Funeral Director Salary

Funeral directors aren’t perhaps the first role models that pop in your mind when you think about which career path to choose, at least when you’ve young, but later on they can perfectly become one. Funeral services aren’t something we like to think about on a regular basis, but these are definitely a uniquely necessary part of what can be provided to us at delicate times. The importance of funeral houses and the quality of the services they provide directly reflects into a funeral director salary and the inherent job description, making the job quite desirable on more than one level. In 2012, according to the Bureau for Labor Statistics (BLS)*, there were about 32,800 funeral directors in the country, and 4000 new positions are expected to be created from 2012 until 2022 (a projected 12% job outlook).

Overview of a Funeral Director Salary

In 2012, the median salary of a funeral director (and also undertakers and morticians) was $46,840 per year, which is higher than the overall median for all occupations (which was $34,750 at the same moment). The median salary isn’t the equivalent of an average salary, but a middle value. This median value reflects that 50% of all funeral director salaries are a bit below the median one, and the other 50% are a bit above. For further reference, note that in 2012, the lowest 10% of all funeral directors, undertakers and morticians earned less than $25,580, and the top 10% of them earned more than $80,900. The odds for a high pay are looking pretty good, especially since these figures also account for the salaries of undertakers, which are probably dragging the numbers down a bit.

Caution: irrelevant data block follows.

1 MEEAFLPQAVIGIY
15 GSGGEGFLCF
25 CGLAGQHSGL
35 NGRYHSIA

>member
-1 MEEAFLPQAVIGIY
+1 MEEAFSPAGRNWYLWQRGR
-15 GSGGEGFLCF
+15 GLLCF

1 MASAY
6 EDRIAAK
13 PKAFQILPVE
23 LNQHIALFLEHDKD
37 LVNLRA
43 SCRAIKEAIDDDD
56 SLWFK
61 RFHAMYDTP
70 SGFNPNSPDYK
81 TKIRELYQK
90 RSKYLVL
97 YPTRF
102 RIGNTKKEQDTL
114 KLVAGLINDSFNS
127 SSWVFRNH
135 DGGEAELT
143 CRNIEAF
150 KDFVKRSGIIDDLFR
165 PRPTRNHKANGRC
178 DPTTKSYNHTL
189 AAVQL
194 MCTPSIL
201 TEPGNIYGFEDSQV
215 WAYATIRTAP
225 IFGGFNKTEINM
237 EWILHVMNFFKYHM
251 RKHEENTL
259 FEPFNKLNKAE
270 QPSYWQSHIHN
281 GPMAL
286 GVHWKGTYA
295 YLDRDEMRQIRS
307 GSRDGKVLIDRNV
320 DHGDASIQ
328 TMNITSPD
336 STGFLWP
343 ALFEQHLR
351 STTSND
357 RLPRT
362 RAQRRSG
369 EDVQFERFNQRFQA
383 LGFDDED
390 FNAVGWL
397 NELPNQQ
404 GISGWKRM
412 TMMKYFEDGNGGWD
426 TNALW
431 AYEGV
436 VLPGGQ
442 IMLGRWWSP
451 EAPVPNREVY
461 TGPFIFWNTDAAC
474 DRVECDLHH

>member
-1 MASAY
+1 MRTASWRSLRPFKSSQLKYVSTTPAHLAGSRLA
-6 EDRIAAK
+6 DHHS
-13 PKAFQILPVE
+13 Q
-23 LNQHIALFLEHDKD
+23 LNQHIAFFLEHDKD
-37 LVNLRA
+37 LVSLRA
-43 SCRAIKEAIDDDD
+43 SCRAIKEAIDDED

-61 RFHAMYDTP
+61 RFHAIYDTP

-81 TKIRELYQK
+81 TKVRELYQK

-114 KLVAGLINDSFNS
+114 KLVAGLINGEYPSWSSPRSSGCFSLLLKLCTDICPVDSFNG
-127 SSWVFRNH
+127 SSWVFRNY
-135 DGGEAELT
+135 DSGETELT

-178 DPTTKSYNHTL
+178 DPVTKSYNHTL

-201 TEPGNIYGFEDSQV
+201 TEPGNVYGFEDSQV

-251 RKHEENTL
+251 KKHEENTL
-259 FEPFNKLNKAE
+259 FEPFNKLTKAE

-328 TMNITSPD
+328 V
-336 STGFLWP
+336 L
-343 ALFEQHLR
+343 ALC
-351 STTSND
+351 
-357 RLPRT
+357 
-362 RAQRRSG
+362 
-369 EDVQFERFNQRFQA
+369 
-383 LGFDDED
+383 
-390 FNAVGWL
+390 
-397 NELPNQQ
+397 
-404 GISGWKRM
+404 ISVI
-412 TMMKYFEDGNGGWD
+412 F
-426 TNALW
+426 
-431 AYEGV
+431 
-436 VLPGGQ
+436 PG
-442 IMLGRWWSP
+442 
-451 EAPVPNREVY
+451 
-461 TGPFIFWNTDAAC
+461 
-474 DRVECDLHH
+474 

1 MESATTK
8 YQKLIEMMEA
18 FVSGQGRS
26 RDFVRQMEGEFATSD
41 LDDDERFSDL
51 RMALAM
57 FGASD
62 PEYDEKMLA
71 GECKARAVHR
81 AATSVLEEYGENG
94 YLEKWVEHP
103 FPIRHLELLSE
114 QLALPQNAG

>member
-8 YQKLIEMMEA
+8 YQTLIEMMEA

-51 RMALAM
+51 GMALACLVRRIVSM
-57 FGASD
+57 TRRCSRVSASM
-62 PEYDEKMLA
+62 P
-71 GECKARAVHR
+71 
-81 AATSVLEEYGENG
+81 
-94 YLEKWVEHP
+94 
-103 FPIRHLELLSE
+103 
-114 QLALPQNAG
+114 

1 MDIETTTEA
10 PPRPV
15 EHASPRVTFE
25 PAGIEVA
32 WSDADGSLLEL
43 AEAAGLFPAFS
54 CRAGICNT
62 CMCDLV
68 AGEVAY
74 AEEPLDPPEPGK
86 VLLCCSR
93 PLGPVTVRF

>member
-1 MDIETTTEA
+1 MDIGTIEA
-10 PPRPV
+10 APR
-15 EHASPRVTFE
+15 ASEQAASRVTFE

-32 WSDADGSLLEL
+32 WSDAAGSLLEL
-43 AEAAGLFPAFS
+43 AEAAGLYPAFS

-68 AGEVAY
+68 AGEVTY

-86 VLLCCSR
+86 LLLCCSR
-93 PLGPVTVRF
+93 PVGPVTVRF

The median salary for all funeral service occupations was a bit higher, scoring $51,600 per year and $24.81 per hour. Also, funeral service managers can expect even higher salaries, with the median in 2012 being $66,720 per year. The lowest earning 10 percent of them made a little less than $38,420 and the top earning 10% of these managers earned more than $140,740 per year. A funeral director can expect to become a funeral service manager after at least 5 years of experience on the job, thus making the prospect of this job even more attractive.